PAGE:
ChessGeek - This is another young guy on a YouTube channel, but his content is very high value, especially in terms of theory, pawn structures, openings and so on. I like the clear enunciation and obviously the theoretical stuff, but it's pretty over the top. It takes work to get all that.

GingerGM - Grandmaster Simon Williams is a strange beast. He is funny, he is charismatic, he is obviously good at chess, but he is still in the shadows of YouTube, even if most people have heard of him in the community. His content is mostly his own games and speedruns, but also some course material.

GMNeiksans Chess - Grandmaster Arturs Neiksans is a Latvian grandmaster with awesome skill. He is also very nice and his content is really high quality. Unfortunately, it is also often long form and high level. He stopped making videos on YouTube about six months ago, so I don't know if he'll ever restart.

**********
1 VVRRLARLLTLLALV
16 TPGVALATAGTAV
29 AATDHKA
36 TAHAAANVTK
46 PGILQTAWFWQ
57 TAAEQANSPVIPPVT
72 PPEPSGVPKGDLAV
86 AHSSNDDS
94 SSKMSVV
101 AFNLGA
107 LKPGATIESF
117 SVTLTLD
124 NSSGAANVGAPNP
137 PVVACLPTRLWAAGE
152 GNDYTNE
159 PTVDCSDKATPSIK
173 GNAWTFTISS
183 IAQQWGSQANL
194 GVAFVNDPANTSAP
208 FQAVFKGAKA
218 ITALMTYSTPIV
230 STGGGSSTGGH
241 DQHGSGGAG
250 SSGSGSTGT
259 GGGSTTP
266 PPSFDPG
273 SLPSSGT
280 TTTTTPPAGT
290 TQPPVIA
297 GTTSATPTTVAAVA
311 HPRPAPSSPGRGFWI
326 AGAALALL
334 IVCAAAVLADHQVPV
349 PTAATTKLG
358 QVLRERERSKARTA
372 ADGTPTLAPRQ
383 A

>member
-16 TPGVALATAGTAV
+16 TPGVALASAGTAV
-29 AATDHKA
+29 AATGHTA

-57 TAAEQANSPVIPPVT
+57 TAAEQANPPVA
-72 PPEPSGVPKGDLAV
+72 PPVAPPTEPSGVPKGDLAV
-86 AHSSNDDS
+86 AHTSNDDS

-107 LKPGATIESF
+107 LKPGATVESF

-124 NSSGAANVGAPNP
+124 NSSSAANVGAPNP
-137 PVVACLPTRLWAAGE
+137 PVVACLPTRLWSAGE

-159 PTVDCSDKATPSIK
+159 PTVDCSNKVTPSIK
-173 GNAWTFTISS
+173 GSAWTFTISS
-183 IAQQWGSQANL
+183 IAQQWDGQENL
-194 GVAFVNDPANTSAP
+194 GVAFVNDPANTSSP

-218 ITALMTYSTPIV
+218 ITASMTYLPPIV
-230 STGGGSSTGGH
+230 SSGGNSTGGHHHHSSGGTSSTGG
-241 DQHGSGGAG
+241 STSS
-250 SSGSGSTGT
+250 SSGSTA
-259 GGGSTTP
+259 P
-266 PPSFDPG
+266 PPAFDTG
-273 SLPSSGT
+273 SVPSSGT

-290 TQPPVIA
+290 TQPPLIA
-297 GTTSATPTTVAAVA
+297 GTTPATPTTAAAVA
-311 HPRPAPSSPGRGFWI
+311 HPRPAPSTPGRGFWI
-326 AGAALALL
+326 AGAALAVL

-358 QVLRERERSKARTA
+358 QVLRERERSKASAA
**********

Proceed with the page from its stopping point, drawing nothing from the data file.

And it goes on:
I guess I could go on a bit, but I don't really watch all of these channels and googling for others that I don't know would just eat away all my off screen time. It's time for the ranking! Do I have an objective algorithm for ranking these? Hell, no! I said it was all about fun. If someone could quantify fun they would be rich. I... am not rich.

The results

So here is a list of the channels I watch most and enjoy the most:

Honorable mentionkingscrusher - he is an amazingly nice guy and his knowledge of chess just pours out of him. I just don't watch his channel that much.

Fifth placeAnna Cramling - I wish Anna luck on her chess career and I like her energy and root for her to become better.

Fourth placeRemote Chess Academy - OK, Igor's like the KFC of chess content creators, but those buckets of traps are delicious. Yumm!

Third placeAdamisko šach -  I can't admire enough the effort put in the videos as well as in the research, and then only presented with so much gusto. And that evil laughter, man!

Second placeEric Rosen - I used to watch all of his videos as soon as they came out, but as I said, the quality and frequency have gone down a bit. Otherwise he would have probably been the first.

And the winner is... FM William Graif - I am having so much fun watching him play the gambits and being so cavalier about it. He knows so much and yet he plays with so much joy.

Final words

Please leave a comment with what you like to watch. I am always curious to find new interesting and passionate people.

Have fun!